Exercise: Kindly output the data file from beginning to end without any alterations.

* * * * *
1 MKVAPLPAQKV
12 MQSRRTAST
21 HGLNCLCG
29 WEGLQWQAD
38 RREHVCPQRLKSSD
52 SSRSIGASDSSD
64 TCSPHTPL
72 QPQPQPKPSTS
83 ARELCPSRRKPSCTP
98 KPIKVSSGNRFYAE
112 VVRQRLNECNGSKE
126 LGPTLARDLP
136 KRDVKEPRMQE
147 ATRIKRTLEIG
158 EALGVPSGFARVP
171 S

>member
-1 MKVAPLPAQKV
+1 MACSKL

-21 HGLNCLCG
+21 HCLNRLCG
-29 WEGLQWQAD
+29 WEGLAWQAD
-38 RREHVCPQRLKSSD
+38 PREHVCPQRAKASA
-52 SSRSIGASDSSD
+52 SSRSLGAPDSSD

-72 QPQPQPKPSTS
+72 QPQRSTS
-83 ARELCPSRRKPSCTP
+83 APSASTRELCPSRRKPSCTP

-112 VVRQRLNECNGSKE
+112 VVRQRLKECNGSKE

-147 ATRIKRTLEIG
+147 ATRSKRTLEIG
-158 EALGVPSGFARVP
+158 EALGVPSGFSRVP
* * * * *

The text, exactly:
1 MKVAPLPAQKV
12 MQSRRTAST
21 HGLNCLCG
29 WEGLQWQAD
38 RREHVCPQRLKSSD
52 SSRSIGASDSSD
64 TCSPHTPL
72 QPQPQPKPSTS
83 ARELCPSRRKPSCTP
98 KPIKVSSGNRFYAE
112 VVRQRLNECNGSKE
126 LGPTLARDLP
136 KRDVKEPRMQE
147 ATRIKRTLEIG
158 EALGVPSGFARVP
171 S

>member
-1 MKVAPLPAQKV
+1 MACSKL

-21 HGLNCLCG
+21 HCLNRLCG
-29 WEGLQWQAD
+29 WEGLAWQAD
-38 RREHVCPQRLKSSD
+38 PREHVCPQRAKASA
-52 SSRSIGASDSSD
+52 SSRSLGAPDSSD

-72 QPQPQPKPSTS
+72 QPQRSTS
-83 ARELCPSRRKPSCTP
+83 APSASTRELCPSRRKPSCTP

-112 VVRQRLNECNGSKE
+112 VVRQRLKECNGSKE

-147 ATRIKRTLEIG
+147 ATRSKRTLEIG
-158 EALGVPSGFARVP
+158 EALGVPSGFSRVP